from Lars Syll
Recall [Russell's famous] turkey problem. You look at the past and derive some rule about the future. Well, the problems in projecting from the past can be even worse than what we have already learned, because the same past data can confirm a theory and also its exact opposite …
For the technical version of this idea, consider a series of dots on a page representing a number through time … Let’s say your high school teacher asks you to extend the series of dots. With a linear model, that is, using a ruler, you can run only a single straight line from the past to the future. The linear model is unique. There is one and only one straight line that can project a series of points …
This is what philosopher Nelson Goodman called the riddle of induction: we project a straight line only because we have a linear model in our head — the fact that a number has risen for 1 000 days straight should make you more confident that it will rise in the future. But if you have a nonlinear model in your head, it might confirm that the number should decline on day 1 001 …
The severity of Goodman’s riddle of induction is as follows: if there is no longer even a single unique way to ‘generalize’ from what you see, to make an inference about the unknown, then how should you operate? The answer, clearly, will be that you should employ ‘common sense’.
And economists standardly — and without even the slightest justification — assume linearity in their models …
from Neva Goodwin
Neoclassical economics claims to be based entirely on a view of human nature which is not only morally repugnant, but which also both leaves out a great deal about how people actually do operate, while it brings in seriously contrary-to-fact assumptions about what people are capable of. The latter have included assumptions about consistency (including that preferences change slowly, if at all, and that if A is preferred to B and B is preferred to C, then C cannot be preferred to A); about information (people are able to act as if they have perfect information); about self-knowledge (people know what they want, and are best served by getting what they want); and about influence, or power. The last of these assumptions includes the idea that human wants and preferences are endogenous, generated entirely from within; it ignores the extent to which people’s choices and decisions may be manipulated by those who have an interest in persuading the public to buy certain things, or vote in certain ways. It ignores the reality that market economies are rife with powerful actors who do have such an interest, in both the economic and the political spheres. Read more…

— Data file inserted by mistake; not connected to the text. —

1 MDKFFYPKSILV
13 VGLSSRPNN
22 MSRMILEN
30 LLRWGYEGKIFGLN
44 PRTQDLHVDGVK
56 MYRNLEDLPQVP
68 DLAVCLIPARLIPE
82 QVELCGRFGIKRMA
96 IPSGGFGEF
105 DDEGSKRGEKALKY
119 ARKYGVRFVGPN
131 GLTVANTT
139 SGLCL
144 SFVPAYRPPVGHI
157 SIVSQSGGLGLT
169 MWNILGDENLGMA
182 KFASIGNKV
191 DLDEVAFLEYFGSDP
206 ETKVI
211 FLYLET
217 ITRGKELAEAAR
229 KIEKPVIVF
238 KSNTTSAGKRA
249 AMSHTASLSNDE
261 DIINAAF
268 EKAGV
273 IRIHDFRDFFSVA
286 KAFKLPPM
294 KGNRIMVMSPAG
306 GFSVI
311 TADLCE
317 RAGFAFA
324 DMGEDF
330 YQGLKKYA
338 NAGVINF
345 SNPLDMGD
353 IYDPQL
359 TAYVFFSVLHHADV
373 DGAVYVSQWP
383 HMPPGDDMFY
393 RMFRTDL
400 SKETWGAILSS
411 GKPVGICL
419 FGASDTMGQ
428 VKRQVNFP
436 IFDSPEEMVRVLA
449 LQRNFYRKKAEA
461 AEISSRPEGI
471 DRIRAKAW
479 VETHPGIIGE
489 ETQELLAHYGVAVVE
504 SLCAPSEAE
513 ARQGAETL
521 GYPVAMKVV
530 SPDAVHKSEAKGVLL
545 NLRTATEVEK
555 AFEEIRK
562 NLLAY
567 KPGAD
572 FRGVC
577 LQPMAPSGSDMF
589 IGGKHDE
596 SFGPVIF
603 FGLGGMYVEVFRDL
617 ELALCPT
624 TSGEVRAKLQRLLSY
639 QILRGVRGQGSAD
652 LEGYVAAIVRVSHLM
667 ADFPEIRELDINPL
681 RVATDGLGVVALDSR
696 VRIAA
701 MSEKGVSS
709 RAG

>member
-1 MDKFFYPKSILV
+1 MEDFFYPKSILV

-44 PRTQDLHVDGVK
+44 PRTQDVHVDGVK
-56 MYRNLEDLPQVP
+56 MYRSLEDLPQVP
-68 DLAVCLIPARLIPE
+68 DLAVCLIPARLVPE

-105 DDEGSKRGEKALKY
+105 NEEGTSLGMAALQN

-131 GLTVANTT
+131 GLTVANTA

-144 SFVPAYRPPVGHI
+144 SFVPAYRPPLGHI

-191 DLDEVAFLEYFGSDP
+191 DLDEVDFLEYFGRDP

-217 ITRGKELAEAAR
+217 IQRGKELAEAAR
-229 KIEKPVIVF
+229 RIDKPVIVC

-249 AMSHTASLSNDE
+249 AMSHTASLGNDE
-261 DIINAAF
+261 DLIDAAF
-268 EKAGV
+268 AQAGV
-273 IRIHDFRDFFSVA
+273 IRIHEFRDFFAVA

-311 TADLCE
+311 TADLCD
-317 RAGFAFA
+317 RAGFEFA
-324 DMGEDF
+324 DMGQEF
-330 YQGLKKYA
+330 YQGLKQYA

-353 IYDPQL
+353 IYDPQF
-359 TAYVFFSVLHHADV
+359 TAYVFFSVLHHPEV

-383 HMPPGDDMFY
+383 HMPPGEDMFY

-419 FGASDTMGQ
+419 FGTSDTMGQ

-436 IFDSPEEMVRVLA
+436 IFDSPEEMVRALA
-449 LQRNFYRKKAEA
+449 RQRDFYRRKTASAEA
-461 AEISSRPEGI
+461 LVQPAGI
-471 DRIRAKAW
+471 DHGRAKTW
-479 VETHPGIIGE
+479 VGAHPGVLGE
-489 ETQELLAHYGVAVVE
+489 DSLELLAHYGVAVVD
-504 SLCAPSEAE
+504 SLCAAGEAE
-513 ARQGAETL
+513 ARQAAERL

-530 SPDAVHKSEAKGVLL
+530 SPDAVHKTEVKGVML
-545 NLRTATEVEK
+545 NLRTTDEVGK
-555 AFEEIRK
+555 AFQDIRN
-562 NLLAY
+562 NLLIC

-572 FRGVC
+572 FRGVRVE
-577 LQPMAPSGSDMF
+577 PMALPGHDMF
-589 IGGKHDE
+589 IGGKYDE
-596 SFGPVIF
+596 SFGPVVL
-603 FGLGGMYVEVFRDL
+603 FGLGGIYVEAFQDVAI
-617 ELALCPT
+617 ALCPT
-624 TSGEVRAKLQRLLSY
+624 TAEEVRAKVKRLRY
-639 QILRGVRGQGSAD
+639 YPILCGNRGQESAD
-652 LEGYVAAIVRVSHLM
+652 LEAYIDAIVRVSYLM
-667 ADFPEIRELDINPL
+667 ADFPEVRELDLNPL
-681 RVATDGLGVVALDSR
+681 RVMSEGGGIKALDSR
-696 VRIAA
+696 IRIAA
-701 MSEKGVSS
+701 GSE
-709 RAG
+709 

from Lars Syll
In econometrics one often gets the feeling that many of its practitioners think of it as a kind of automatic inferential machine: input data and out comes casual knowledge. This is like pulling a rabbit from a hat. Great — but first you have to put the rabbit in the hat. And this is where assumptions come in to the picture.
The assumption of imaginary “superpopulations” is one of the many dubious assumptions used in modern econometrics, and as Clint Ballinger has highlighted, this is a particularly questionable rabbit pulling assumption:
Inferential statistics are based on taking a random sample from a larger population … and attempting to draw conclusions about a) the larger population from that data and b) the probability that the relations between measured variables are consistent or are artifacts of the sampling procedure.
However, in political science, economics, development studies and related fields the data often represents as complete an amount of data as can be measured from the real world (an ‘apparent population’). It is not the result of a random sampling from a larger population. Nevertheless, social scientists treat such data as the result of random sampling. Read more…
Economic Thought - History, Philosophy, and Methodology